Calvinists: good news! Jesus is just like you! His central message was not that ‘God loves you just as you are’ but that ‘the kingdom of God is coming, bringing judgement, so you must repent or perish!’ (Mark 1.15, Luke 13.3). He offered good news, but that good news was that God offered a way out of the coming judgement to any who would respond. He emphasised the narrowness of the true way of discipleship (Matt 7.13–14) and that, though many might like to follow him, in God’s sovereignty few are actually chosen (Matt 22.14). He spent time with sinners—because he believed they were sick, and needed the medicine of repentance administered by their true spiritual doctor (Luke 5.32). The invitation to follow him was an invitation to follow a hard path of self-discipline and self-sacrifice (Mark 8.34). He was more than happy to talk about judgement and the ‘outer darkness’ where people would, in agony, bitterly regret their decisions in life (Matt 8.12).

Charismatics: good news! Jesus is just like you! He did not minister, teach or do anything miraculous until the Spirit had not only come on him (at his baptism) but come on him ‘with power’ (Luke 4.14). Signs and wonders were integral to his ministry (Matt 11.5) and his followers clearly continued the same kind of miracles and healings (Acts 5.12).

Nationalists: good news! Jesus is just like you! He was quite clear that the Jewish people were special in the sight of God, and he had come to minister to them alone (Matt 15.24). He was quite rude to outsiders who presumed to think that they could share the privileges of God’s chosen people (Mark 7.27).

Grumpy old men: good news! Jesus is just like you! He often was tired and hungry, and this made him rather confrontational with those he met (John 4.6). He got fed up with the people he was teaching when they were slow to respond to what he said—and he wasn’t afraid to tell them (Mark 9.19). He even got fed up with his closest friends, and was frustrated by their failure to understand and trust him (Matt 8.26). When people made inappropriate requests, he was quite happy to insult them in the strongest terms (Mark 7.27).

End times speculators: good news! Jesus is just like you! He expected an apocalyptic doomsday to come, in which nation would rise against nation and there would be wars, famine and disease, all accompanied by cosmic signs of the sun being darkened and the moon turned to blood. And he appears to have expected his followers to read the signs of the times (Mark 13, Matt 24).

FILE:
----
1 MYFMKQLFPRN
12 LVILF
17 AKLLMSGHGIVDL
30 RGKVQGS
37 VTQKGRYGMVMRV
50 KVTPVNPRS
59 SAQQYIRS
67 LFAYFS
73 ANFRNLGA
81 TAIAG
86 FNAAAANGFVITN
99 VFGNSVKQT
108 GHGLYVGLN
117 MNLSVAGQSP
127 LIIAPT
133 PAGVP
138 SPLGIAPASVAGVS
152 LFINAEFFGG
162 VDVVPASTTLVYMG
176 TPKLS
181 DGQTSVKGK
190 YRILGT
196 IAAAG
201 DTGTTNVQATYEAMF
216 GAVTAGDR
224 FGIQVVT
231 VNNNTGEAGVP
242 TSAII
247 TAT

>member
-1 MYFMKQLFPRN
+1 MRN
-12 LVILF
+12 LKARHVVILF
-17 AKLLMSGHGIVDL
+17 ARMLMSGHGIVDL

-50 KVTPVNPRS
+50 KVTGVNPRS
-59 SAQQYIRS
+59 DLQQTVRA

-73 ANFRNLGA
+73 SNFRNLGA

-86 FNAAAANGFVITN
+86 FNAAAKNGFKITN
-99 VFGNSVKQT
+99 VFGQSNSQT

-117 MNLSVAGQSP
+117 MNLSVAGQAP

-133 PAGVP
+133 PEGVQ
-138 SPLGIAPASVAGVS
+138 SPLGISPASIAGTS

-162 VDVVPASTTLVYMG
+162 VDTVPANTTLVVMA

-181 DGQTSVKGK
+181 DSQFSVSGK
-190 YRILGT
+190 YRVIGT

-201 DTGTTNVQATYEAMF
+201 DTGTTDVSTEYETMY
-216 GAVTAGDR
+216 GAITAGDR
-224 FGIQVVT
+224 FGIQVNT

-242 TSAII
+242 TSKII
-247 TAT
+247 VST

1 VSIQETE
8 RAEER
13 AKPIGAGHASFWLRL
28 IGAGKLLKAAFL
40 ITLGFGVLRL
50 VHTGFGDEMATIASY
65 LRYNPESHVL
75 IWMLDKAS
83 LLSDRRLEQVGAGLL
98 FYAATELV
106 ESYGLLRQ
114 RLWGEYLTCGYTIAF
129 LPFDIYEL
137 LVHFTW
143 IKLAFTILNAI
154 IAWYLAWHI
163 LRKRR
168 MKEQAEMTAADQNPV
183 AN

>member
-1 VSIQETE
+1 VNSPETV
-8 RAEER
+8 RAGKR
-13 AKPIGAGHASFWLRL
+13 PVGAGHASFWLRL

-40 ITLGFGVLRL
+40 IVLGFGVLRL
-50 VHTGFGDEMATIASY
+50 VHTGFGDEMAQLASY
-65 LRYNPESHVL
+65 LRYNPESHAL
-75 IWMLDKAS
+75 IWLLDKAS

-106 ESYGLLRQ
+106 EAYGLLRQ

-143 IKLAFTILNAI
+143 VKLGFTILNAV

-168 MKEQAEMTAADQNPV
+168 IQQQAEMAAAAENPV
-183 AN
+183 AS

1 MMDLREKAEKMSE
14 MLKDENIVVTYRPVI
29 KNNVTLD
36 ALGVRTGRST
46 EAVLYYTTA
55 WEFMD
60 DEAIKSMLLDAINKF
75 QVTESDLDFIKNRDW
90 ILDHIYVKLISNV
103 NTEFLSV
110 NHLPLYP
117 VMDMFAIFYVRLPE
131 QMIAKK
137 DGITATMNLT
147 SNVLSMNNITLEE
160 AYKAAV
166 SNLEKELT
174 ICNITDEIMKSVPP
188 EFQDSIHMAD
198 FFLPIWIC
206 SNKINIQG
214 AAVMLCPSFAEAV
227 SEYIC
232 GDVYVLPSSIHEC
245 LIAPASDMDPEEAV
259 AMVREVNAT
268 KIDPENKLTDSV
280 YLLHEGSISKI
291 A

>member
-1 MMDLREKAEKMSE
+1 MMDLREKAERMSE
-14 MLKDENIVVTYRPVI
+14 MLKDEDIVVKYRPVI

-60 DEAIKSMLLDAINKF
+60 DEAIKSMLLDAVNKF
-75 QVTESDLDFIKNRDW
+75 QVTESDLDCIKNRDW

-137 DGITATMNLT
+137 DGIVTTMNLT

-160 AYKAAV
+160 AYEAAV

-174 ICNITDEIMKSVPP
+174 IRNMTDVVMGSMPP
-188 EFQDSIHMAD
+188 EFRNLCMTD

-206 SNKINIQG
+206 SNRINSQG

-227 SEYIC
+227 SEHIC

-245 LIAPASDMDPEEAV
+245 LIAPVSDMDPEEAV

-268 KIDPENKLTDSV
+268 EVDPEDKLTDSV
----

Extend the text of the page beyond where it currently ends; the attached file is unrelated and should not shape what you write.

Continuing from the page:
At one level, this is quite a fun exercise—but at another it is deadly serious, and offers key insights into Jesus as he is depicted in the gospels, and our interpretation of him.

First, it is really quite startling to realise what a complex and multi-faceted character Jesus is. When I started writing this post, I was planning to offer only four different profiles. But the more I reflected, both on the complexity of Jesus and our tendencies to select what we want to find, the more different aspects of his character I noticed. I have here teased out 11 aspects of his personality and ministry, but I suspect it would be possible to add more. (Do offer your own characterisations in the comments!)

Secondly, what is striking is the way that this complexity is actually found in all four gospels. We have a tendency to notice the differences between one gospel and the next, and that can be helpful in noticing the details, and seeing how each gospel is drawing out some particular theological priority in order to highlight it, not least in the context of speaking to a concern or an audience of interest. However, the danger with this is that we miss what is common—and this is much more significant and substantial than the differences. All these different aspects of Jesus are found in all the gospels—and this demonstrates both that the gospel writers don’t appear to try and flatten out complex, even apparently contradictory, aspects of Jesus, and that they all appear to be writing about the same subject, even when they offer different emphases.

Thirdly, the varied evidence of the text explains why people find it so easy to see the Jesus that they want to—since there is a large amount of diverse material there. But you can only do this by reading very selectively, and in the end (as someone, I forget who, said), if we worship the Jesus of our own choosing, we are not actually worshipping Jesus, we are worshipping our choices.